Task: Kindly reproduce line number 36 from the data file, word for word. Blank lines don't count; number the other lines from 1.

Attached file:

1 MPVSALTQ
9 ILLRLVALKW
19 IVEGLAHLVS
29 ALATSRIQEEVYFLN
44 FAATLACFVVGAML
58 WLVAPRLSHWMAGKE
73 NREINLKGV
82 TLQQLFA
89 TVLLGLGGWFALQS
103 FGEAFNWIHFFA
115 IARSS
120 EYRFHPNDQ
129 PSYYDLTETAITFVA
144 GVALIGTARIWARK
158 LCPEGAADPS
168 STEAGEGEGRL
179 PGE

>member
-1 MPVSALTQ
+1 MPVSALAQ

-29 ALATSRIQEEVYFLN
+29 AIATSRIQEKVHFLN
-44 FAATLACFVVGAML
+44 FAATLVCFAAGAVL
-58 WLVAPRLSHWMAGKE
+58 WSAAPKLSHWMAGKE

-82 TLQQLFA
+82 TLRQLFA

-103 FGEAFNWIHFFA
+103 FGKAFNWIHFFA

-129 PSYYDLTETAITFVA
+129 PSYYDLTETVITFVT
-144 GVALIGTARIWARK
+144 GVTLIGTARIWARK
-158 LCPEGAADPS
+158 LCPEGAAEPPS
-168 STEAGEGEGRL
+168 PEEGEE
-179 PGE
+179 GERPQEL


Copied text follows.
+158 LCPEGAAEPPS